51M3YBKMe-L._SY344_BO1,204,203,200_Eighty-nine percent chance of success. Eighty-nine percent. Sounds pretty good, right?

In other words, for every one hundred trials, you will succeed eighty-nine times and fail eleven times. In gamblers’ parlance, that makes you an “odds-on” favorite, a proposition on which you would be well-advised to risk money.

But how about risking your freedom? Or your life? Do you still take the bet? How does the eighty-nine percent figure sound now?

That’s what is presented to a trio of criminals in the late Michael Crichton’s smoothly-plotted novel, Odds On (1966), a heist tale set on a small island off the Costa Brava in Spain. The plan is to rob a luxury hotel, not only of the riches kept in its safe, but the cash kept in the rooms of the wealthier guests.

Mastermind Steven Jencks and his two comrades converge separately on the hotel from different cities in Europe. Jencks has it all planned out. He has slaved over a 1966-era computer for many months in preparation for this job — feeding it all the parameters, the likely take, the security aspects, and so on — eventually coaxing the eighty-nine percent figure out of the brainy machine. The computer has spoken. What could possibly go wrong?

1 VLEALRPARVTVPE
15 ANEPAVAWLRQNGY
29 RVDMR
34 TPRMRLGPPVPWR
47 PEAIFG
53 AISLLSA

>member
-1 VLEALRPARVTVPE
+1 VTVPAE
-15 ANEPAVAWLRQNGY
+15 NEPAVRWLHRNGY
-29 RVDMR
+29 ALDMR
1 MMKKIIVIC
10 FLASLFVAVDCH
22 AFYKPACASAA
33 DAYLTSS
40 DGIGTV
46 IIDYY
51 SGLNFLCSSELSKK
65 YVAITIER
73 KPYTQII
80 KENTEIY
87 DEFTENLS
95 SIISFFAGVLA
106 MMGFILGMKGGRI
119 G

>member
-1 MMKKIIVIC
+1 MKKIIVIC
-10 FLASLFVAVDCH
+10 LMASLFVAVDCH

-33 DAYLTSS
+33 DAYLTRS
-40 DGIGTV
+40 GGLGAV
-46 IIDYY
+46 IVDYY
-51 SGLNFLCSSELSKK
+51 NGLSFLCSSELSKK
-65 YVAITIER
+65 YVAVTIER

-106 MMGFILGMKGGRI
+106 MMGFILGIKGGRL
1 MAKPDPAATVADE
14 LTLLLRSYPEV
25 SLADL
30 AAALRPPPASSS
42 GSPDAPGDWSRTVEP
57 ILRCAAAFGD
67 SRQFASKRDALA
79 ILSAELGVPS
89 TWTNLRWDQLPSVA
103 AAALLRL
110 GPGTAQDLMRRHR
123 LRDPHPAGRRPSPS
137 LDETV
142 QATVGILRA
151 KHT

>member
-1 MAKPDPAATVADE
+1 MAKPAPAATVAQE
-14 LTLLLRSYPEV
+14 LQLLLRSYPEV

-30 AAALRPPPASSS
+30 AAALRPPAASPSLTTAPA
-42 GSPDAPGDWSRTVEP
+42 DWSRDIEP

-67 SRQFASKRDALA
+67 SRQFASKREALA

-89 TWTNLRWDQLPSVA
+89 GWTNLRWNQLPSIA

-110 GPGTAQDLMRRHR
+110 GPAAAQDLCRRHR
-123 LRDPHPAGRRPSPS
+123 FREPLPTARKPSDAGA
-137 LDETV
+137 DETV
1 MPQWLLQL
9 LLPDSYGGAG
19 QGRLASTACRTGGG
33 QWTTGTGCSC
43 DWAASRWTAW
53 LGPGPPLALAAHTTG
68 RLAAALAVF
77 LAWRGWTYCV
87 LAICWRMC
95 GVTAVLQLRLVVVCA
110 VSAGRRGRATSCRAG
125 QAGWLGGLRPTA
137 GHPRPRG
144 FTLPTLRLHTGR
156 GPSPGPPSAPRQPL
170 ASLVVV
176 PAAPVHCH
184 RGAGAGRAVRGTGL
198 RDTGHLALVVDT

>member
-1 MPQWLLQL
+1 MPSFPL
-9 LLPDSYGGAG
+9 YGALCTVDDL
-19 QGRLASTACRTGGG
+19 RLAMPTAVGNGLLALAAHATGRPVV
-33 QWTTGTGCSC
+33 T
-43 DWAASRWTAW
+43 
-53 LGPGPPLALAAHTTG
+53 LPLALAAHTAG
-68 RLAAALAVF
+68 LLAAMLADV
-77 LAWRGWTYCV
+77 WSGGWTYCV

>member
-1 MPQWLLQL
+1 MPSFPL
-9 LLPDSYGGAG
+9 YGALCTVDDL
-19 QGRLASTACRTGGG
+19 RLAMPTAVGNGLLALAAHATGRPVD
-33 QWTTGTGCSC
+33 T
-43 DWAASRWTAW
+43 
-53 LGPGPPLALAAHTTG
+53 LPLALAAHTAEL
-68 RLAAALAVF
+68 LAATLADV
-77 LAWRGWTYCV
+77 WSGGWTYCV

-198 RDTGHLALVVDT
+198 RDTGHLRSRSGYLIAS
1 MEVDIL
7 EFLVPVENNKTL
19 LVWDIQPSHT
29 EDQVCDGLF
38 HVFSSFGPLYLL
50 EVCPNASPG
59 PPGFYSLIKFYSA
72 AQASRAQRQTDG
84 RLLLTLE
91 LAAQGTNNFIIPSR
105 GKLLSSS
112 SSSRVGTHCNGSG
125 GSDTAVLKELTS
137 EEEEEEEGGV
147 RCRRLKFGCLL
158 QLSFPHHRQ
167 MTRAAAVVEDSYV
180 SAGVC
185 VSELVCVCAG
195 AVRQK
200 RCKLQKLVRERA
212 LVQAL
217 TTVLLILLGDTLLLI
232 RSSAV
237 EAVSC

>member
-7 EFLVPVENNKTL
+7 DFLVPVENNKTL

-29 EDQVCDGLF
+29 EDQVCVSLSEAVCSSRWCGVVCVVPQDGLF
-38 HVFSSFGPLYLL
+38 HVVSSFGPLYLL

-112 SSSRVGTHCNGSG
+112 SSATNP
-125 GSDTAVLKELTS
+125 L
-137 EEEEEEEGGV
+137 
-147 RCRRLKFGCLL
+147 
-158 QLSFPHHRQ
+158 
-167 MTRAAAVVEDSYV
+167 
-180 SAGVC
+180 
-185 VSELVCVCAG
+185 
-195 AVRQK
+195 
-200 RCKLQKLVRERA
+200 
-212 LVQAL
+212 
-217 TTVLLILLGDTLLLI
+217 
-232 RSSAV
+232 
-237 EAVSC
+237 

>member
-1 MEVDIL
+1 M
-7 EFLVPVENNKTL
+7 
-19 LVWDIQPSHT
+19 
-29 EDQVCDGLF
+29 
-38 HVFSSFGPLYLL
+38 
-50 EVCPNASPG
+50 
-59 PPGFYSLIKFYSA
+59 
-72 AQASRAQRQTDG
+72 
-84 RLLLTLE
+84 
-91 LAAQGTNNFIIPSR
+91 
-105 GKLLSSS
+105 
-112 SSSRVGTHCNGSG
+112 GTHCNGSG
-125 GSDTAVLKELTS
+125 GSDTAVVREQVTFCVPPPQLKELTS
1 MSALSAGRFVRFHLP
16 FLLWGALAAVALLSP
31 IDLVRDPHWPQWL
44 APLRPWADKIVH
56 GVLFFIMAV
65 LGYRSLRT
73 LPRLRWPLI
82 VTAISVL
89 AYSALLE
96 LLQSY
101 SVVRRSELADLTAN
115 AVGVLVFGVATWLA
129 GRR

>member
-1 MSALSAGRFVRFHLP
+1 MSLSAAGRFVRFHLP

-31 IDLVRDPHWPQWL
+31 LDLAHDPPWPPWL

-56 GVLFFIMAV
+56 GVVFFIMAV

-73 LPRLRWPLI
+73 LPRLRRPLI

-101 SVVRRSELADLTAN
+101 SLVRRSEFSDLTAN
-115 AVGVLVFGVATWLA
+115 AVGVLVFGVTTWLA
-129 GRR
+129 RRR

Crichton, writing as John Lange for this and several other pulp crime novels in those days, makes good use of a technique wherein many of his characters are introduced individually in different locales, all of them en route to the Spanish hotel. This gives each character sole possession of the page for a few minutes, and the skipping around from character to character as they inexorably make their way to the hotel, builds tension all by itself. Within some of these scenes, there are abrupt point-of-view shifts, a no-no in writing fiction, but they’re forgivable.

Odds On is one of eight different Crichton-Lange novels recently released by Hard Case Crime in conjunction with Titan Books, British publisher. These books show a very different side of Crichton, a side he apparently did not want us to know about, since he used a pseudonym. They bear no resemblance whatever to his later techno-thrillers for which he became famous and which shot to the top of many bestseller lists over the ensuing decades. In any case, Crichton seems to be enjoying himself in this genre. His writing shows a certain snap, a true feel for the material, and he easily escorts the reader through this well-crafted novel. Plus, I didn’t see the ending coming.

Recommendation: Buy it. Besides, it’s from Hard Case Crime, so you know it’s going to be good.



Bookmark the permalink. Follow any comments here with the RSS feed for this post.
Post a comment or leave a trackback: Trackback URL.

Leave a Reply

Your email address will not be published. Required fields are marked *